Book review: Toxic by Sarah Ditum

Are you feeling brave today? Fearless, even? Sure? Then grab my hand and I’ll take you back to the early noughties. But I hope you don’t scare easy, because the new millennium was a terrifying time for young women. The term abuse of power wasn’t yet in every day parlance. There was scant awareness of class advantage or white privilege and the victims of sex abuse were treated more like criminals. Toxic is the right word. And for famous women in the public eye, it was absolute, pure, undiluted poison.

Exploring the story of nine celebrities who came of age in the noughties (Britney, Paris, Lindsay, Aaliyah, Janet, Amy, Kim, Chyna and Jen), Toxic by Sarah Ditum lays bare the dangers that befell famous women. The upskirting, the revenge porn and the sexual predators, all in plain sight. I look back now and wonder what we were all thinking? How could R. Kelly marry a 15-year-old Aaliyah and it be mistaken for anything other than rape? How can a revenge porn video of Paris Hilton be treated as a smutty joke, rather than the sexual violation it so clearly is?

Unsurprisingly Toxic makes for bleak and sober reading. Although the author focuses on celebrities, all those who lived through the noughties have their crosses to bear. Be warned: while reading this book, a lot of unpleasant memories from my own life resurfaced. Feeling uneasy with the banter at work events; believing that boundaries around my body wouldn’t be respected; try to navigate an office where mental health and misuse of authority were both taboo. And the same type of memories may well surface for you.

The antidote to toxicity

If there is any treasure to be mined from the pages of Toxic by Sarah Ditum it’s that, as a society, we’ve learnt. Hopefully, we all know better now. I’m relieved when I think of all the progress in this area. Upskirting is now illegal, revenge porn too, and there are now signs on the London underground pointing out that any type of rubbing/staring/gyrating won’t be tolerated.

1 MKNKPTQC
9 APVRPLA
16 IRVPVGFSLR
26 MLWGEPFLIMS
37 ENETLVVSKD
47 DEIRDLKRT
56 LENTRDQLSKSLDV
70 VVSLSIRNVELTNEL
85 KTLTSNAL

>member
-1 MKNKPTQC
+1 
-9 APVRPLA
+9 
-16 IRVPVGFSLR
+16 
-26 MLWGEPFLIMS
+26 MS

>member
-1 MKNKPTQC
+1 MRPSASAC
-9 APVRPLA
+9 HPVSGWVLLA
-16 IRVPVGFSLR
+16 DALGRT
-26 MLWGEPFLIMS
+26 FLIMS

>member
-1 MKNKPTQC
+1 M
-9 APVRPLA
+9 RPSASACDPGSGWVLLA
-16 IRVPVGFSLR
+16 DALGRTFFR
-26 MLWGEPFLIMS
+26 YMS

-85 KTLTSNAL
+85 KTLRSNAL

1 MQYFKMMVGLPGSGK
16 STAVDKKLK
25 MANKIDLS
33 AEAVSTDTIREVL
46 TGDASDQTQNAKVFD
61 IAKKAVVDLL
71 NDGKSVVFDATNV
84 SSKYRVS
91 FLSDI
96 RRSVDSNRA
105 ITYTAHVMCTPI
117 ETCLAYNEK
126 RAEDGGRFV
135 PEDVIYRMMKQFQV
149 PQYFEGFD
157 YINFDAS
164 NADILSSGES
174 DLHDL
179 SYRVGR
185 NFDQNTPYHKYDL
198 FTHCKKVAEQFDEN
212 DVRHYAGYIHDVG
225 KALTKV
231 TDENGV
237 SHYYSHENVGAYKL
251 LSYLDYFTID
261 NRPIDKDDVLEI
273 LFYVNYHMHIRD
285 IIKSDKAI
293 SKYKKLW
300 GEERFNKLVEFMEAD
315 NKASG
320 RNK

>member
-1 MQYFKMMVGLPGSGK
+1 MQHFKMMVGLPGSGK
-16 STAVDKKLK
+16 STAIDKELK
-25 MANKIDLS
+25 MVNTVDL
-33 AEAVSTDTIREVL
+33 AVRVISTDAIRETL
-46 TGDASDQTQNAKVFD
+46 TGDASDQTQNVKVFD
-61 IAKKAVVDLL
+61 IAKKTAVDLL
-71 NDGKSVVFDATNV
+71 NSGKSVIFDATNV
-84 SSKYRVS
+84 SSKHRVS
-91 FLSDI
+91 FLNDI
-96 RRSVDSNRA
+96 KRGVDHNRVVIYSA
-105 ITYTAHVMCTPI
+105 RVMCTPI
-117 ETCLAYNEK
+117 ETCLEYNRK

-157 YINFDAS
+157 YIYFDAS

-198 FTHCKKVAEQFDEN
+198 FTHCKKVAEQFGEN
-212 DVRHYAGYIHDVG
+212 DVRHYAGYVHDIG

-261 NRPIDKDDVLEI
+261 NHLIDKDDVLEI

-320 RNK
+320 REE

A diversity in body shapes is celebrated and I, among many others, am working hard to improve mental health services. I often see the word woke used in a disparaging way by the right wing press, but really it’s just a basic form of kindness. One that was missing in the early-to-mid 2000s.

Life in 2024 is far from perfect for women. I’m a counsellor and I know the pressures are too numerous to list. But around issues of consent and power, it feels much more aware than it was in the nasty noughties. So, if you finish this book feeling wrung out, wanting a shower and despairing at abuse which went unchecked…take heart. Hopefully, in years to come, Toxic by Sarah Ditum will serve only as an unpleasant reminder of a blessedly bygone era.

Invasion of Paris: Paris Hilton was one of the first celebrity survivors of a serious sexual offence, who was treated like a criminal back in the noughties.

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